A trip to Iceland is not complete if you don’t do the South Coast route. While Golden Circle is a classic tour serves as introduction to Iceland beauty, the real beauty of Iceland actually lies along the The South Coast. The South Coast of Iceland is one of the most popular parts of the country for travellers. South Iceland is lined with countless natural wonders including cascading waterfalls, volcanoes, glaciers and black sand beaches. This incredible South Shore of Iceland stretches from the greater Reykjavík area in the west to the magnificent Jökulsárlón glacier lagoon in the east.
The whole area is geologically very young, formed during the last Ice Age by the lava flows from numerous volcanoes in the area. The lowlands are surrounded by volcanically active mountains, notably Eyjafjallajökull and Hekla. If you stop at Hveragerði, you can visit the Quake 2008 exhibition where you can witness the split in the North American and Eurasian tectonic plates.
Our goal today is driving up to Hali where our accommodation is and stop by at the wonderful attractions along the south shore.
The first major features of South Coast are the two great waterfalls of Seljalandsfoss and Skógafoss. These falls sit beneath the notorious subglacial volcano, Eyjafjallajökull. On clear days, the Westman Islands can be seen across the ocean from these beautiful cascades.
Our first destination is Seljalandsfoss, 1.5 hours drive from our guesthouse. You can see Seljalandsfoss from the road and it is one most famous waterfall where you can walk behind it in the summer. And less than a kilometre from Seljalandsfoss you can find the hidden gem of Gljúfrabúi waterfall.
Seljalandsfoss is a short walk from the parking area and is accessible. However in winter the path is slippery and wet. That is why wearing waterproof walking boots is a necessary if you travel in Iceland. We also put on our ice cleats/spikes to our boots to avoid slipping.
Skogafoss is 30 minutes drive from Seljalandsfoss and it is another Iceland famous waterfall where you can frequently see rainbows. There is also a staircase next to the waterfall so you can see the waterfall from above. We didn’t climb the stairs because it was too slippery and some of were already starving. Besides I have also promised our drivers that we would have fish and chips for lunch. The walk to the waterfall was more slippery than in Seljalandsfoss so we had to wear our crampons.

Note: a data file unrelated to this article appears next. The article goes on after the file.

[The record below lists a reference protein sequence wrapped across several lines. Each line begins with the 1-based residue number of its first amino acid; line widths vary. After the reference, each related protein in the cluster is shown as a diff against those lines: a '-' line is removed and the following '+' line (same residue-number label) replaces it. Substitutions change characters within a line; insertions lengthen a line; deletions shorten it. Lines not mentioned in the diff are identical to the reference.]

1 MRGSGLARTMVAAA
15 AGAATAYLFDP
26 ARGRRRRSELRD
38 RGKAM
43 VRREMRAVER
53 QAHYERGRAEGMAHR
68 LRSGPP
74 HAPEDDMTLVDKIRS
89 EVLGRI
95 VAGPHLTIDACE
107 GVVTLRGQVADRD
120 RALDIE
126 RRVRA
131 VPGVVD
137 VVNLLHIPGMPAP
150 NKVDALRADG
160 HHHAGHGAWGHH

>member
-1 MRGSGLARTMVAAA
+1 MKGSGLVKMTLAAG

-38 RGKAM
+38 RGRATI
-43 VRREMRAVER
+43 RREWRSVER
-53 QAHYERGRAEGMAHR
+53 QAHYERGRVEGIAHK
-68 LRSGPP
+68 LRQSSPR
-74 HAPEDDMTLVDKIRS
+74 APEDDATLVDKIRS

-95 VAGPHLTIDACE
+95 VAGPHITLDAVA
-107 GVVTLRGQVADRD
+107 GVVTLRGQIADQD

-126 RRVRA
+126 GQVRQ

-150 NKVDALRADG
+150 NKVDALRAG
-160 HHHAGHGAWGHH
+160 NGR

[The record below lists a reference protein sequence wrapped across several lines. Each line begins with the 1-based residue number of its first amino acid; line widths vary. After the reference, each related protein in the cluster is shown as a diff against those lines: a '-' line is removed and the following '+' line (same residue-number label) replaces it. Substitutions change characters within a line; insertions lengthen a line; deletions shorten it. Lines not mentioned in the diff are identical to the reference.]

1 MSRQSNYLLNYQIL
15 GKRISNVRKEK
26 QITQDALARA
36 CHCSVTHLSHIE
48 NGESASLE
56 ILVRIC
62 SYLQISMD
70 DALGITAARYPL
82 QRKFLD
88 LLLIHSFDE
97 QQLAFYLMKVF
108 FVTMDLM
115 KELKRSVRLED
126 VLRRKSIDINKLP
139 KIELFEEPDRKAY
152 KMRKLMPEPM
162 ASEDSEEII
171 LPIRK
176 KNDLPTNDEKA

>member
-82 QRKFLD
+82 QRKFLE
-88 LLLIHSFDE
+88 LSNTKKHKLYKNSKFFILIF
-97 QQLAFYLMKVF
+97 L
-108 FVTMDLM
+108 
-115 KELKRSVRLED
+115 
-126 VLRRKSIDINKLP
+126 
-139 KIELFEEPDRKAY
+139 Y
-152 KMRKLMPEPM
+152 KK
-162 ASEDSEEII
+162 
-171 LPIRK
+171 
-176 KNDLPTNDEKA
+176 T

Skógar, which is home to Skogafoss waterfall, has a very interesting museum that discusses some of the nation’s history and culture. One of Iceland’s most famous hiking trails, Fímmvörðuháls, cuts through the area and is worth the walk if you have time.
If you reach Skogasfoss in the afternoon you can have fish and chips lunch at Mia’s Van not far down the road as you exit the waterfall. Mia’s Van is only open in the afternoon and close by 4pm.
DC-3 Plane Wreck and Dyrholae
A little further down the route is the glacier Mýrdalsjökull glacier, which covers one of Iceland’s most explosive volcanoes, Katla. Many glacier hikes are taken here upon the glacier tongue, Sólheimajökull. This landscape has also been shaped by volcanic eruptions, although these were much more recent. Vast expanses of the black sand stretch from the Highlands to the sea, part of several glacial outwash plains that flood during a volcanic eruption.
One such sandplain, Sólheimasandur, is home to a crashed DC-3 Plane Wreck. In 1973 a United States Navy DC plane ran out of fuel and crashed on the black beach at Sólheimasandur, in the South Coast of Iceland. Fortunately, everyone in that plane survived. Later it turned out that the pilot had simply switched over to the wrong fuel tank. The remains are still on the sand very close to the sea. To see the plane wreck you need to walk as vehicle is forbidden to pass thru and the walk from the main road is about one hour, one way. It is not recommend to visit by yourself during winter time when there’s a lot of snow and avoid going there in bad weather or strong wind either because the wind will be even stronger there with probably massive sandstorm as well.